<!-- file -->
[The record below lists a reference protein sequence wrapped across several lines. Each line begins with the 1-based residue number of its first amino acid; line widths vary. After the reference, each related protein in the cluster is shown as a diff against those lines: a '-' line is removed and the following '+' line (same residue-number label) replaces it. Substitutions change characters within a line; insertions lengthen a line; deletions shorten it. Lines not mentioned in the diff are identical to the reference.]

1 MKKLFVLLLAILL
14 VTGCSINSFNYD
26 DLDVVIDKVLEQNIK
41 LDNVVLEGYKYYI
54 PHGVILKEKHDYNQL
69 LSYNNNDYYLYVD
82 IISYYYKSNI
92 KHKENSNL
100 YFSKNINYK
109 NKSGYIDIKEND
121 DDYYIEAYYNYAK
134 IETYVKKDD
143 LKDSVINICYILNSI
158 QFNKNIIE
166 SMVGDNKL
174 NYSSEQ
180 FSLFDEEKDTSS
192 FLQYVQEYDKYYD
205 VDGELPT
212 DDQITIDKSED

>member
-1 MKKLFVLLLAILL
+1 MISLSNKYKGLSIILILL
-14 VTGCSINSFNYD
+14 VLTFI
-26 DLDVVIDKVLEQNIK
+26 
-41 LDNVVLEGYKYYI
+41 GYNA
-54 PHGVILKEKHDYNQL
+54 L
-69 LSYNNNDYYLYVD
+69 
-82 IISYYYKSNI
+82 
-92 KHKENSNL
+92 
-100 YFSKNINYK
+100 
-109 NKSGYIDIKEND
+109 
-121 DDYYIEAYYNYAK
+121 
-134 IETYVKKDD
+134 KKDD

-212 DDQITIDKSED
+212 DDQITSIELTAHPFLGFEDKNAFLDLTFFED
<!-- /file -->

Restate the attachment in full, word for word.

[The record below lists a reference protein sequence wrapped across several lines. Each line begins with the 1-based residue number of its first amino acid; line widths vary. After the reference, each related protein in the cluster is shown as a diff against those lines: a '-' line is removed and the following '+' line (same residue-number label) replaces it. Substitutions change characters within a line; insertions lengthen a line; deletions shorten it. Lines not mentioned in the diff are identical to the reference.]

1 MKKLFVLLLAILL
14 VTGCSINSFNYD
26 DLDVVIDKVLEQNIK
41 LDNVVLEGYKYYI
54 PHGVILKEKHDYNQL
69 LSYNNNDYYLYVD
82 IISYYYKSNI
92 KHKENSNL
100 YFSKNINYK
109 NKSGYIDIKEND
121 DDYYIEAYYNYAK
134 IETYVKKDD
143 LKDSVINICYILNSI
158 QFNKNIIE
166 SMVGDNKL
174 NYSSEQ
180 FSLFDEEKDTSS
192 FLQYVQEYDKYYD
205 VDGELPT
212 DDQITIDKSED

>member
-1 MKKLFVLLLAILL
+1 MISLSNKYKGLSIILILL
-14 VTGCSINSFNYD
+14 VLTFI
-26 DLDVVIDKVLEQNIK
+26 
-41 LDNVVLEGYKYYI
+41 GYNA
-54 PHGVILKEKHDYNQL
+54 L
-69 LSYNNNDYYLYVD
+69 
-82 IISYYYKSNI
+82 
-92 KHKENSNL
+92 
-100 YFSKNINYK
+100 
-109 NKSGYIDIKEND
+109 
-121 DDYYIEAYYNYAK
+121 
-134 IETYVKKDD
+134 KKDD

-212 DDQITIDKSED
+212 DDQITSIELTAHPFLGFEDKNAFLDLTFFED